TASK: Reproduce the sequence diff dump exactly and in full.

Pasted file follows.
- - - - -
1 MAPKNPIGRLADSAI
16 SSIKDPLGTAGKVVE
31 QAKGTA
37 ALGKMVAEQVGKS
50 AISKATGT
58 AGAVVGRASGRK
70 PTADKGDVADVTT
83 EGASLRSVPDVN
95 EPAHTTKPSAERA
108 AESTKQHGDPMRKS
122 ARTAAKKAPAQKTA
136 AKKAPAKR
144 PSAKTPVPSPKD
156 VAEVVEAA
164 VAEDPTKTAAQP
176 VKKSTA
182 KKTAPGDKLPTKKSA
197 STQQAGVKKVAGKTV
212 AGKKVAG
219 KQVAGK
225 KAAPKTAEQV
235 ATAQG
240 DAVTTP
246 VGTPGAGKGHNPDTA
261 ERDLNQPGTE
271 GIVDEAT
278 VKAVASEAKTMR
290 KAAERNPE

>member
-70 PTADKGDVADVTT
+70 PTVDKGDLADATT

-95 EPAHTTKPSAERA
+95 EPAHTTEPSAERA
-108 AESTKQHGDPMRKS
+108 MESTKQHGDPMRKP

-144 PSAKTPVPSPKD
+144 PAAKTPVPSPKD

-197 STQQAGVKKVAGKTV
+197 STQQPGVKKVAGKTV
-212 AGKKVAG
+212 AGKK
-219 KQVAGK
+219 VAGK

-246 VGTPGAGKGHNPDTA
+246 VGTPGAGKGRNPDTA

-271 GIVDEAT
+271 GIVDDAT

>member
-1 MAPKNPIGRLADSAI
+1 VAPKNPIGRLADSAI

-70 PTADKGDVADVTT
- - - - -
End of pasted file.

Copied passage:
1 MAPKNPIGRLADSAI
16 SSIKDPLGTAGKVVE
31 QAKGTA
37 ALGKMVAEQVGKS
50 AISKATGT
58 AGAVVGRASGRK
70 PTADKGDVADVTT
83 EGASLRSVPDVN
95 EPAHTTKPSAERA
108 AESTKQHGDPMRKS
122 ARTAAKKAPAQKTA
136 AKKAPAKR
144 PSAKTPVPSPKD
156 VAEVVEAA
164 VAEDPTKTAAQP
176 VKKSTA
182 KKTAPGDKLPTKKSA
197 STQQAGVKKVAGKTV
212 AGKKVAG
219 KQVAGK
225 KAAPKTAEQV
235 ATAQG
240 DAVTTP
246 VGTPGAGKGHNPDTA
261 ERDLNQPGTE
271 GIVDEAT
278 VKAVASEAKTMR
290 KAAERNPE

>member
-70 PTADKGDVADVTT
+70 PTVDKGDLADATT

-95 EPAHTTKPSAERA
+95 EPAHTTEPSAERA
-108 AESTKQHGDPMRKS
+108 MESTKQHGDPMRKP

-144 PSAKTPVPSPKD
+144 PAAKTPVPSPKD

-197 STQQAGVKKVAGKTV
+197 STQQPGVKKVAGKTV
-212 AGKKVAG
+212 AGKK
-219 KQVAGK
+219 VAGK

-246 VGTPGAGKGHNPDTA
+246 VGTPGAGKGRNPDTA

-271 GIVDEAT
+271 GIVDDAT

>member
-1 MAPKNPIGRLADSAI
+1 VAPKNPIGRLADSAI

-70 PTADKGDVADVTT